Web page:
Days after the malware “Judy” which targeted the Android app store and burrowed into over 36.5 million devices, Google announced that it would increase the maximum Android bug bounty to $200,000 to said it could make its ecosystem more secure.
Other web giants like Facebook and Twitter also pays a healthy sum to keep bugs at bay. Last year Facebook paid $15,000 to a security researcher named Anand Prakash, who helped in solving a bug that could unlock any user’s account. Facebook spent over 5 million dollars on bug-bounty programs, sending payouts to over 800 researchers all across the globe since the bug bounty program began in 2011.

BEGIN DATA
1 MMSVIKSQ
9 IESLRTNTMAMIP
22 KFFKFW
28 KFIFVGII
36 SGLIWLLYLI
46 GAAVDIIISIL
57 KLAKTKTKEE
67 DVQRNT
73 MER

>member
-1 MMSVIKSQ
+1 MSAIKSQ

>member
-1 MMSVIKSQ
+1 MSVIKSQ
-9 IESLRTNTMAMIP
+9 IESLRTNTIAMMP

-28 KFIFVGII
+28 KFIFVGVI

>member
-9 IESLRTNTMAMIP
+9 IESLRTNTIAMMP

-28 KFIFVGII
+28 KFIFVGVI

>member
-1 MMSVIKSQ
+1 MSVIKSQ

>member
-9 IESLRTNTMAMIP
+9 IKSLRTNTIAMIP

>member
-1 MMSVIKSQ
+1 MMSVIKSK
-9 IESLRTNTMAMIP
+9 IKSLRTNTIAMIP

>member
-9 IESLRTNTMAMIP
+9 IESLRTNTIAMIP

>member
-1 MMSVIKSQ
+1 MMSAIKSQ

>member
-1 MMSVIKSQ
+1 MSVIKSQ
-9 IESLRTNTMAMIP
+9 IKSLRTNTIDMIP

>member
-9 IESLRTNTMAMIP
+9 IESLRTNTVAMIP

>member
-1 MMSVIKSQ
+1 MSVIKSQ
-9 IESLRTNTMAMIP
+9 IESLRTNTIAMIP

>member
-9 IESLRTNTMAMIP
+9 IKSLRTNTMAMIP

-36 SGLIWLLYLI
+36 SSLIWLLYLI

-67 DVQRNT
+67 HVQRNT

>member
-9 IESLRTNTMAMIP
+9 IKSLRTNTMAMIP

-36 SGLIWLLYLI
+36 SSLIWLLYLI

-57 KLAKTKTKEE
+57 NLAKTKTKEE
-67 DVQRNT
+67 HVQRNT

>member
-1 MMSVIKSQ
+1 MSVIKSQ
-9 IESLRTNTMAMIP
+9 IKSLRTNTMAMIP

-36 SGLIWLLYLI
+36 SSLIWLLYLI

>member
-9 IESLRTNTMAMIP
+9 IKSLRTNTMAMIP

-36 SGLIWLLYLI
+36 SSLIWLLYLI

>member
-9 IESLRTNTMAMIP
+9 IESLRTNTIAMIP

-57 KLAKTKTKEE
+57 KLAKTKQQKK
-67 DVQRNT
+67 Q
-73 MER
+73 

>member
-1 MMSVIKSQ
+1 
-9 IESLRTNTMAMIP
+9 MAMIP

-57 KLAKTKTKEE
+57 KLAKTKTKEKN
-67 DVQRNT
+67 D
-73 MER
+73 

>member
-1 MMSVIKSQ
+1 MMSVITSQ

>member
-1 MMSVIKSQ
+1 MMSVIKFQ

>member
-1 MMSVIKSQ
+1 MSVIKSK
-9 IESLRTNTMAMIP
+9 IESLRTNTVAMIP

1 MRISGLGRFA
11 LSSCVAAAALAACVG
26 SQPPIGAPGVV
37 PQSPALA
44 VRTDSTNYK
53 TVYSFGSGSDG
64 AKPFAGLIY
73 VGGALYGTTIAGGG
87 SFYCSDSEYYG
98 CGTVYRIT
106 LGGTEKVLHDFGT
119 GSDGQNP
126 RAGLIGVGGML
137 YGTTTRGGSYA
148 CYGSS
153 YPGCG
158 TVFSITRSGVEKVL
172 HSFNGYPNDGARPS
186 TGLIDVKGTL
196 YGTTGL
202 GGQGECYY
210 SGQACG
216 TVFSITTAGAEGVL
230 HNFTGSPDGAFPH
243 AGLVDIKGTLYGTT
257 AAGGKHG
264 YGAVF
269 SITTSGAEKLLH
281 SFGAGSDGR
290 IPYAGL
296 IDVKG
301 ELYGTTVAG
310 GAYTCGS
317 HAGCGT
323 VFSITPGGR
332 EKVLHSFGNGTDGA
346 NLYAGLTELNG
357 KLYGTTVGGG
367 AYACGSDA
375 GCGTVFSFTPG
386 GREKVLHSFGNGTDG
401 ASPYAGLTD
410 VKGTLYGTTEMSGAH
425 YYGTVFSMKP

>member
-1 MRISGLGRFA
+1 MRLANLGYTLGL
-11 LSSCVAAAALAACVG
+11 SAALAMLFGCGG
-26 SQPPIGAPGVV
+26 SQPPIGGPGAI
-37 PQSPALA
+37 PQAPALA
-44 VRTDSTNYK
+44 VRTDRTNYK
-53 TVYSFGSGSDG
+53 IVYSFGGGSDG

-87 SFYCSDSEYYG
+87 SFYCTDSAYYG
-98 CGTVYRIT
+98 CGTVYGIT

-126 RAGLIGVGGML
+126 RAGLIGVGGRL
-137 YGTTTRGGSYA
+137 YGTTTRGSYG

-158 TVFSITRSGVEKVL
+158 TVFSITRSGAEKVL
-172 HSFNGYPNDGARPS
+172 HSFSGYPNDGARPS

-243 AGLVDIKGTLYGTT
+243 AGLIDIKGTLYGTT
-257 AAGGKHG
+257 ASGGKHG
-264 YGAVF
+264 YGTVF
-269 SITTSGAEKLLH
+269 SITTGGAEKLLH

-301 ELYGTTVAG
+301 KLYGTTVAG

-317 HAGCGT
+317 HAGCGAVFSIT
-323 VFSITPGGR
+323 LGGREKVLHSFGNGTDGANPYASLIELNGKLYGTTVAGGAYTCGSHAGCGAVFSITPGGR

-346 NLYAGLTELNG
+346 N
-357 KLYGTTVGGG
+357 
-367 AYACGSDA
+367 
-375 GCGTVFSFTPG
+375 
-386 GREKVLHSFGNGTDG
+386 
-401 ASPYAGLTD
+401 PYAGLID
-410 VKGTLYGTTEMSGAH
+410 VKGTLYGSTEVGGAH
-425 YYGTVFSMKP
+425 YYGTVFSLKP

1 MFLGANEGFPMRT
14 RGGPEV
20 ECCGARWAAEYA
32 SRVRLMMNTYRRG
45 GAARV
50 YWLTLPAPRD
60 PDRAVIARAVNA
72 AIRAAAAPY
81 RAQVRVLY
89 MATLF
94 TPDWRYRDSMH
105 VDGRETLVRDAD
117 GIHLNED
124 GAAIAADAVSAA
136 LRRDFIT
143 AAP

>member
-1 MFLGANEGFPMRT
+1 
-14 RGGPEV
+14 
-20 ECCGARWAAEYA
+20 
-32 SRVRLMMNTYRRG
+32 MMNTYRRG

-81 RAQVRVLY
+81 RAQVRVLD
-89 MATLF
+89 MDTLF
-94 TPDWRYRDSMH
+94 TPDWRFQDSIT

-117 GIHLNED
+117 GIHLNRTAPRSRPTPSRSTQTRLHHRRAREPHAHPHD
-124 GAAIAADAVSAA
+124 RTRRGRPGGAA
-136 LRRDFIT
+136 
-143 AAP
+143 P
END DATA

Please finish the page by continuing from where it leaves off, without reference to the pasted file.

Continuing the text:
So, what exactly is a bug bounty program?
A bug bounty program is a deal offered by many websites and software developers by which individuals can receive recognition and compensation for reporting bugs, especially those pertaining to exploits and vulnerabilities. These programs allow the developers to discover and resolve bugs before the general public is aware of them, preventing incidents of widespread abuse.
Many companies (such as Facebook) value bug bounties according to risk rather than just complexity. So it need not require you to solve only complex bugs, you can just help out by pointing simpler bugs and errors (which may in terms pay you quite well)